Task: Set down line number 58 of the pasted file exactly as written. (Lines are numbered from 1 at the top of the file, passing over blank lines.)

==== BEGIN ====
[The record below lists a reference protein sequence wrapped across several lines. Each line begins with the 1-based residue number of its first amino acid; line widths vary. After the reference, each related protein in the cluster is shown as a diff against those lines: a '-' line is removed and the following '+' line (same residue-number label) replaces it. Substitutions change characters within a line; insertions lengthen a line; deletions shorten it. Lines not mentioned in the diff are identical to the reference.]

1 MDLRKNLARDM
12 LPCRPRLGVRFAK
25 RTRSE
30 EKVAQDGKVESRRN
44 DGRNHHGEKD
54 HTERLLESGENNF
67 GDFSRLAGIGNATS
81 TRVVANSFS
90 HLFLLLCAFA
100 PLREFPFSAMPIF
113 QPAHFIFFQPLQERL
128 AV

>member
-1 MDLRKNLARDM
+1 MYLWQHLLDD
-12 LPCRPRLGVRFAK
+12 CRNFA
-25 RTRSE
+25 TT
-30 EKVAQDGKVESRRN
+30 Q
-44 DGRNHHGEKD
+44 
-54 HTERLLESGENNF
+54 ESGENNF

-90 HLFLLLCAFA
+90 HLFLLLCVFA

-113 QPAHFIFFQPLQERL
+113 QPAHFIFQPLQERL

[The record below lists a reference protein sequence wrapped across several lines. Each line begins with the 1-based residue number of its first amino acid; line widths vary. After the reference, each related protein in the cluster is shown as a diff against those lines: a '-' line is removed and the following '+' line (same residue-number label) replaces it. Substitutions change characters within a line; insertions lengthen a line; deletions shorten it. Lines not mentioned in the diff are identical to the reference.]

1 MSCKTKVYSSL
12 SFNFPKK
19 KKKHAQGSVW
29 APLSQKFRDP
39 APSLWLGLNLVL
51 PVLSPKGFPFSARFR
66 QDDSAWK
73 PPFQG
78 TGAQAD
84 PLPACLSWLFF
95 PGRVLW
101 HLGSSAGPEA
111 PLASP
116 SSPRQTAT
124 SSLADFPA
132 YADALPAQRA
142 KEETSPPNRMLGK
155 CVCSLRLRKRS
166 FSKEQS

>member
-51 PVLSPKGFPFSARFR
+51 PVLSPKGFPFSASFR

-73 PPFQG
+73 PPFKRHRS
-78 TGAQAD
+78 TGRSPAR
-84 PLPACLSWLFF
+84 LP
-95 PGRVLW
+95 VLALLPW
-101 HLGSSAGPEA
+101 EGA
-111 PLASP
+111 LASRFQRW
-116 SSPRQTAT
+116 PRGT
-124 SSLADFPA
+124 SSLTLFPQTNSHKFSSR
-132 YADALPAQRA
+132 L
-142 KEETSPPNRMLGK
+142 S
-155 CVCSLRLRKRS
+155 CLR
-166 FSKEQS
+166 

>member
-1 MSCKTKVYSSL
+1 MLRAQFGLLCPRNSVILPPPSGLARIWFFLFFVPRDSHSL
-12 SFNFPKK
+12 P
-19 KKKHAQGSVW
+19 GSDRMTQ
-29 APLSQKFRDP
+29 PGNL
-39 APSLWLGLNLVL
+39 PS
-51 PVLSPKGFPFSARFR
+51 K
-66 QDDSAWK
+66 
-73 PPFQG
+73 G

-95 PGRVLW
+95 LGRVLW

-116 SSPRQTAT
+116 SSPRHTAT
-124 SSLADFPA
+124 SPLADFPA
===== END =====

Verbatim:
-84 PLPACLSWLFF